A decade after the 2008 financial crisis, the question that has preoccupied the minds of a number of Nigerian investors is how immune Nigeria is to the looming economic slowdown. Forecasting a global recession can be tricky especially with the IMF predicting global growth of 3.6% in 2020. However, with the trade tensions between the two largest economies (US $ China), an economic slowdown is imminent.
The US/China trade war took a new dimension when the US threatened to impose a 10% tariff on approximately $300 billion worth of Chinese goods from September 1. In response to Trump’s trade restrictions, the Chinese government devalued the yuan to its lowest point in over a decade. This resulted in the US labelling China as a currency manipulator and further deepening the rift between both countries. The devaluation of the Chinese yuan is a signal from China that a currency devaluation is an option if the US/China trade war escalates.
However, the currency appreciated to its highest level since March 2008. President Trump also suspended the imposition of new tariffs on specific goods such as laptops, phones, footwear, clothing etc until December 15th.
Impact of the trade crisis in Nigeria
Nigeria is not immune to the looming economic slowdown. This is because the economy is largely dependent on the US and China. 21.3% of Nigeria’s imports are from China while approximately 8.4% is from the US. In addition, Nigeria’s fiscal revenues, growth and development are dependent largely on the oil markets. The volatility in the global oil market remains one of the major risks to Nigeria’s growth trajectory. The collapse of crude oil prices in 2015/2016 caught many by surprise and led to the economic recession.
On average, statistics show that there is a positive correlation between oil prices and GDP growth rate. This implies that as oil prices fall, GDP declines. In the last week in July, oil prices gained on lower US crude inventories and the expectations of the US Fed interest rate cut. On August 1, geopolitical tensions were back at the forefront. The oil narrative was dominated by the looming trade war between China and the US. Following US tariff hikes against Chinese goods and retaliatory actions from Asia’s economic giant, the oil market enjoyed another bullish run as oil prices crashed by 11.95% to a seven-month low of $56.23pb on August 7.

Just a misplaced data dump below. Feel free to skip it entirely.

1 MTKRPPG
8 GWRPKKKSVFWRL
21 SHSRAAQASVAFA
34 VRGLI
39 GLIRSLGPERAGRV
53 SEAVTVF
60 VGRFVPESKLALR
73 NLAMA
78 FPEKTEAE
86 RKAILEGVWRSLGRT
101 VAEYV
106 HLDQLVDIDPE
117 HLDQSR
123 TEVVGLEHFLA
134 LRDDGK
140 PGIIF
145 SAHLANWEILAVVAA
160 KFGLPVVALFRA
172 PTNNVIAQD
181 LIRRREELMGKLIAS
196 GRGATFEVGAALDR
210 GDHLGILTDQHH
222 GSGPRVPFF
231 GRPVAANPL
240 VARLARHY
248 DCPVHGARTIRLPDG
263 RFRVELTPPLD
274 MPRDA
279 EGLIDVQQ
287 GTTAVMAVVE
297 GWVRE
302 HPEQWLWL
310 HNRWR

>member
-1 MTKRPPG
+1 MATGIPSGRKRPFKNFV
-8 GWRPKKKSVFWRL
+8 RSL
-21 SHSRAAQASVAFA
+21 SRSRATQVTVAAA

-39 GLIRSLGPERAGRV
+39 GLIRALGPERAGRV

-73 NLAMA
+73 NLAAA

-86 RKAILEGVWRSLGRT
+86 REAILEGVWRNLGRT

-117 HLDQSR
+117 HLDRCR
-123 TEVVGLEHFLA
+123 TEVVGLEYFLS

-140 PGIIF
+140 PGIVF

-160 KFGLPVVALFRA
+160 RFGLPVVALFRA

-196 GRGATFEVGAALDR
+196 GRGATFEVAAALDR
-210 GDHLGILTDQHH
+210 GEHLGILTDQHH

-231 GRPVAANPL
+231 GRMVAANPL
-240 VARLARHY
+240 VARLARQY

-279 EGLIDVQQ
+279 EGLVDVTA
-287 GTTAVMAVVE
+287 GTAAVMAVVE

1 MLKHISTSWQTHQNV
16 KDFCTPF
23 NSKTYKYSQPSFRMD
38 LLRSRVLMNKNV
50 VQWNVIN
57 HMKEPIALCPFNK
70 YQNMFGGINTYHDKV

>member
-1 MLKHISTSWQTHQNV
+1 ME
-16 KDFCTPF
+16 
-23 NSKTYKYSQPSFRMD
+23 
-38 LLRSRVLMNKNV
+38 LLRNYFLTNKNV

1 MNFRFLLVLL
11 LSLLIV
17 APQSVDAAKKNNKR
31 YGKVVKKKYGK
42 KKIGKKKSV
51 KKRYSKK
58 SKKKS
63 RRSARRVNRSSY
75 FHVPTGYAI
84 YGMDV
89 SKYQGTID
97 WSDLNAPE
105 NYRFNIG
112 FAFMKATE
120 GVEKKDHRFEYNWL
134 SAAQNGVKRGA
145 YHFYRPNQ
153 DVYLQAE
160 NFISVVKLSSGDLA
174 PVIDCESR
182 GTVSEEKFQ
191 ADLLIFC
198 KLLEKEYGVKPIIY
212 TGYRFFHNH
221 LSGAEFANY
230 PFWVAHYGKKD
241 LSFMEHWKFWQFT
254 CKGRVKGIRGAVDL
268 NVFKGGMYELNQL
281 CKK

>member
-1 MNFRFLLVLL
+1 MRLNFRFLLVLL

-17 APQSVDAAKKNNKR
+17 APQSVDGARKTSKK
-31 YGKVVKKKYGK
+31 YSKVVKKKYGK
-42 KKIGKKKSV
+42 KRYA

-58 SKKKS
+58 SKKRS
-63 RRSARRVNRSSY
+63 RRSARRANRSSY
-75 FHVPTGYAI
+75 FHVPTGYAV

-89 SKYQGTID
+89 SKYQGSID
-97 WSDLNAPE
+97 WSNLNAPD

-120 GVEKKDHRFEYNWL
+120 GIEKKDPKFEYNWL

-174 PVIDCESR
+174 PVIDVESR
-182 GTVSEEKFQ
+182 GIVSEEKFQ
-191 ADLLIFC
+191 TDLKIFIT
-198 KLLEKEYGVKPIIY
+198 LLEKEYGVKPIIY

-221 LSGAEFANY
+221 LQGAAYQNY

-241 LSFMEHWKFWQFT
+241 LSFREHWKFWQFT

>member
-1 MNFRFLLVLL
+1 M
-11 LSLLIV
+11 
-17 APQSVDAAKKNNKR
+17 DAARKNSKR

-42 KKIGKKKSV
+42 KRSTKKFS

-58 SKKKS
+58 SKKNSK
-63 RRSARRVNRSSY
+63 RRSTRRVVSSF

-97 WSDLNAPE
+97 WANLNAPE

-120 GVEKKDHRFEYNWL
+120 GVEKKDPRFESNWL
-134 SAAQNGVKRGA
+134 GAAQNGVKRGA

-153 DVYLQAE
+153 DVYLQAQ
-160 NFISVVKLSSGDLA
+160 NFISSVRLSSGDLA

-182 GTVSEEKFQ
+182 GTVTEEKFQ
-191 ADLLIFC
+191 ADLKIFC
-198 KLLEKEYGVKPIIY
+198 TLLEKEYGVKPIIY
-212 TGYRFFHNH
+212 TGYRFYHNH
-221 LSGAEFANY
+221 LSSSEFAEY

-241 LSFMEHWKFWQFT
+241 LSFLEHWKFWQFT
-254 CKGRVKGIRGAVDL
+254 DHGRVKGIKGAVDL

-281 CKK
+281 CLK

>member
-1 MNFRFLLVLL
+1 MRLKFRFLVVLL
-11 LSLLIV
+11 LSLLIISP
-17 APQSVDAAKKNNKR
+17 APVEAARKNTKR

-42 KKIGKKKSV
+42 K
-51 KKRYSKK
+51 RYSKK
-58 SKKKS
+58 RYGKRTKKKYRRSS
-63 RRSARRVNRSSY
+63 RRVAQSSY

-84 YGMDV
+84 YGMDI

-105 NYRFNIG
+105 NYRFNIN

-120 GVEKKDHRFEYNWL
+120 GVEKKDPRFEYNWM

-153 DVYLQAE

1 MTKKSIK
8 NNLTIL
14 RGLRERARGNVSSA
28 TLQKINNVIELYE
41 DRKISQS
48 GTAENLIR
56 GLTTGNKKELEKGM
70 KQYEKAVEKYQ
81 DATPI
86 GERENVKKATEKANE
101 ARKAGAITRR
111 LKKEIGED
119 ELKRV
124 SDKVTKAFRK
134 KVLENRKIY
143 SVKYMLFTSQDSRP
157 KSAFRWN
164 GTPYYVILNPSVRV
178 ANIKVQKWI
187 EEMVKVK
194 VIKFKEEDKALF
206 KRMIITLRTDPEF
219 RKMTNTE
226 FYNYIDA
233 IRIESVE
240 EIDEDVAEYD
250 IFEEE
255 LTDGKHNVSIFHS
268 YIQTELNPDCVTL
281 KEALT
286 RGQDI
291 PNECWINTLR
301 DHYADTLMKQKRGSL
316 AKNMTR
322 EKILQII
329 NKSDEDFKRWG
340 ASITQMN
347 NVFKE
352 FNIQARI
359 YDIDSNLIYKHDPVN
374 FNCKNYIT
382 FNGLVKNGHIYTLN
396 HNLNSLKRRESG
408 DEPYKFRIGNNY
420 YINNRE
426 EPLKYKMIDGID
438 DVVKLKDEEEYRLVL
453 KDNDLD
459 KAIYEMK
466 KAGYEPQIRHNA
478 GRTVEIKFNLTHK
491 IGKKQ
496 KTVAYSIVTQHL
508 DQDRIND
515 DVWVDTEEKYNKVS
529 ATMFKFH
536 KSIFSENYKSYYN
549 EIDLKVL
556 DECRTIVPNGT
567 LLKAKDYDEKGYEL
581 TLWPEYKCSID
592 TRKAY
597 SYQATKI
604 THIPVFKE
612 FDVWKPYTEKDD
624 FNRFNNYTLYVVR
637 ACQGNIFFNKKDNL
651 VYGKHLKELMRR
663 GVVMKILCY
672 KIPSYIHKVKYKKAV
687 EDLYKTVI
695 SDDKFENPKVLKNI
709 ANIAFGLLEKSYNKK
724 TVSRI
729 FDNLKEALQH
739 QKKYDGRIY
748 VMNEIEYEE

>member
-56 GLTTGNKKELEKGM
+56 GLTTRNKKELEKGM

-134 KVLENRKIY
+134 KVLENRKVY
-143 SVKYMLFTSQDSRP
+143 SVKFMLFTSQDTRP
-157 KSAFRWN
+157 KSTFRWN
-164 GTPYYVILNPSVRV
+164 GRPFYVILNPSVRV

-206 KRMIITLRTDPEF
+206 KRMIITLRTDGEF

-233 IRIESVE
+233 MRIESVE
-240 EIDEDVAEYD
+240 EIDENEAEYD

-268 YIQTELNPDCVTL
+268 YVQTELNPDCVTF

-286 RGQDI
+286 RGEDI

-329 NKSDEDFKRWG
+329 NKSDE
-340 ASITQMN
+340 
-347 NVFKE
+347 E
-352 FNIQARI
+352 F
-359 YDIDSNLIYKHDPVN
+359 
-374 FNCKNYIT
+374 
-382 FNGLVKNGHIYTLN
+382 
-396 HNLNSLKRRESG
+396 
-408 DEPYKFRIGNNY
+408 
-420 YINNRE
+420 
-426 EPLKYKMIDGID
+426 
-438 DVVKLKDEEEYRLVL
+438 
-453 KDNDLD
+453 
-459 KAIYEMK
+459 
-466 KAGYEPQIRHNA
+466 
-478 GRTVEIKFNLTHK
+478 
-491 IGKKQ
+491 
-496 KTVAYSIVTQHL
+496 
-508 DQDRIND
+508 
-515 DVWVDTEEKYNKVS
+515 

Thanks to the larger-than-expected drop in US crude inventories, oil prices are now above the CBN’s benchmark of $60 a barrel. The on-and-off global geo-political tensions can cause one to lose sight of market fundamentals, which have remained largely unchanged. Supply is still at a record high, although, it has been curtailed by OPEC and its allies, while the growth in Asian and European demand has softened year-on-year.
A significant increase in supply or a sharp dip in global demand due to the trade tension could lead to a plunge in global Brent prices. This will reduce Nigeria’s oil proceeds, which has been supporting economic growth and fiscal spending. Given that dollar liquidity is a function of oil proceeds, the reduction in forex flows will have implications for the exchange rate and could lead to currency depreciation, the introduction of more forex restrictions and higher inflation.
The following is an excerpt from Financial Derivatives Limited, titled Economic Bimonthly Update